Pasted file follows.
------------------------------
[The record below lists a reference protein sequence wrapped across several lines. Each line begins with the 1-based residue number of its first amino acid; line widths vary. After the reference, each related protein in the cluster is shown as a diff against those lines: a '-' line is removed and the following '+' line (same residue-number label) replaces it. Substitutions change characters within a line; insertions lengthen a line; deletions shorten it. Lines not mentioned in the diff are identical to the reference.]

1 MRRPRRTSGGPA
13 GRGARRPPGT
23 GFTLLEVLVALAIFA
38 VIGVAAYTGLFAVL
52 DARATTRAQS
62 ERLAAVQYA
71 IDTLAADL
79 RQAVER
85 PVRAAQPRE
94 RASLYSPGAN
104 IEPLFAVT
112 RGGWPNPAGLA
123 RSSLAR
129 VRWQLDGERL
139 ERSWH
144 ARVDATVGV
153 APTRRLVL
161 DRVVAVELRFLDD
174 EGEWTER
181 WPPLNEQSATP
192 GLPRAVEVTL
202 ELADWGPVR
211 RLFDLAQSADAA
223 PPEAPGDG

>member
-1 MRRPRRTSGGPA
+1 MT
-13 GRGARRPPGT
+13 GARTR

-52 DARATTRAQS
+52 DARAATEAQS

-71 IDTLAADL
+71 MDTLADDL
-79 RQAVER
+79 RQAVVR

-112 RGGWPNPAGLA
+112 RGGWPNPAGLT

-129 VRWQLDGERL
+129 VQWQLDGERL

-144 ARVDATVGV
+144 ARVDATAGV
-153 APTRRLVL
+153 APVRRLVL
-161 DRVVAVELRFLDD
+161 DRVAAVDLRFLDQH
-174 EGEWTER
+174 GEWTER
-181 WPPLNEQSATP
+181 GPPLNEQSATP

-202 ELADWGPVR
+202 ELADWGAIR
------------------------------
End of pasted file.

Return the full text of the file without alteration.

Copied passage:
[The record below lists a reference protein sequence wrapped across several lines. Each line begins with the 1-based residue number of its first amino acid; line widths vary. After the reference, each related protein in the cluster is shown as a diff against those lines: a '-' line is removed and the following '+' line (same residue-number label) replaces it. Substitutions change characters within a line; insertions lengthen a line; deletions shorten it. Lines not mentioned in the diff are identical to the reference.]

1 MRRPRRTSGGPA
13 GRGARRPPGT
23 GFTLLEVLVALAIFA
38 VIGVAAYTGLFAVL
52 DARATTRAQS
62 ERLAAVQYA
71 IDTLAADL
79 RQAVER
85 PVRAAQPRE
94 RASLYSPGAN
104 IEPLFAVT
112 RGGWPNPAGLA
123 RSSLAR
129 VRWQLDGERL
139 ERSWH
144 ARVDATVGV
153 APTRRLVL
161 DRVVAVELRFLDD
174 EGEWTER
181 WPPLNEQSATP
192 GLPRAVEVTL
202 ELADWGPVR
211 RLFDLAQSADAA
223 PPEAPGDG

>member
-1 MRRPRRTSGGPA
+1 MT
-13 GRGARRPPGT
+13 GARTR

-52 DARATTRAQS
+52 DARAATEAQS

-71 IDTLAADL
+71 MDTLADDL
-79 RQAVER
+79 RQAVVR

-112 RGGWPNPAGLA
+112 RGGWPNPAGLT

-129 VRWQLDGERL
+129 VQWQLDGERL

-144 ARVDATVGV
+144 ARVDATAGV
-153 APTRRLVL
+153 APVRRLVL
-161 DRVVAVELRFLDD
+161 DRVAAVDLRFLDQH
-174 EGEWTER
+174 GEWTER
-181 WPPLNEQSATP
+181 GPPLNEQSATP

-202 ELADWGPVR
+202 ELADWGAIR